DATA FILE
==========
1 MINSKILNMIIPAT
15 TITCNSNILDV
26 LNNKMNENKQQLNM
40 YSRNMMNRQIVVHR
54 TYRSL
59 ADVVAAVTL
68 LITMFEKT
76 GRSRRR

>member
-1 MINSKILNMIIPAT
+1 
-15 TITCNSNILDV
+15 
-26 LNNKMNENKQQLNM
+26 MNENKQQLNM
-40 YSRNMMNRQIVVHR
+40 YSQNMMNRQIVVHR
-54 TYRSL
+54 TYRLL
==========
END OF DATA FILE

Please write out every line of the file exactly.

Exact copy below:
1 MINSKILNMIIPAT
15 TITCNSNILDV
26 LNNKMNENKQQLNM
40 YSRNMMNRQIVVHR
54 TYRSL
59 ADVVAAVTL
68 LITMFEKT
76 GRSRRR

>member
-1 MINSKILNMIIPAT
+1 
-15 TITCNSNILDV
+15 
-26 LNNKMNENKQQLNM
+26 MNENKQQLNM
-40 YSRNMMNRQIVVHR
+40 YSQNMMNRQIVVHR
-54 TYRSL
+54 TYRLL